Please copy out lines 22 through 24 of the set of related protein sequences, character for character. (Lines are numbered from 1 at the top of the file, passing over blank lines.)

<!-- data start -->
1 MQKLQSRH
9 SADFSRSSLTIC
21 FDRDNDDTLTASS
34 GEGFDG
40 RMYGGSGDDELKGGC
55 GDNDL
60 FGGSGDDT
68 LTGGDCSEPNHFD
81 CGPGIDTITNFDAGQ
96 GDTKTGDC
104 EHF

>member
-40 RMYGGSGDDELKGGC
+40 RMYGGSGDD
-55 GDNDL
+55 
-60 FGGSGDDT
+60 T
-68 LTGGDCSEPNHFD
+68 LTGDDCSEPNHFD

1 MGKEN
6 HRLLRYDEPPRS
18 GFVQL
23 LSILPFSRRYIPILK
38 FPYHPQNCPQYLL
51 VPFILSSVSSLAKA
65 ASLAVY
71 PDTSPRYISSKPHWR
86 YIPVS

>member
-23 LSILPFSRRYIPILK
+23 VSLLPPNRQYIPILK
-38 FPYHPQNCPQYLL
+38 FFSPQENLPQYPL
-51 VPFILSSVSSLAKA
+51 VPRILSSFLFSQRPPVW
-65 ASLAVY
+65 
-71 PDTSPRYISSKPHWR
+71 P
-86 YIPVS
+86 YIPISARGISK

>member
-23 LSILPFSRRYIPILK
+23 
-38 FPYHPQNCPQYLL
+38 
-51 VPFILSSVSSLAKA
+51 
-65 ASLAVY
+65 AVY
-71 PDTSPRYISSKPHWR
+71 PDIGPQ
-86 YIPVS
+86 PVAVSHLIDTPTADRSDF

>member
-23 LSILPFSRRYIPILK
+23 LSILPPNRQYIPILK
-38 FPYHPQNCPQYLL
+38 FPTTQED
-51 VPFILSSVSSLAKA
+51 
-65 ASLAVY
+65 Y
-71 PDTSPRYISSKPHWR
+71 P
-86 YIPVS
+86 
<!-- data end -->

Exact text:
6 HRLLRYDEPPRS
18 GFVQL
23 LSILPFSRRYIPILK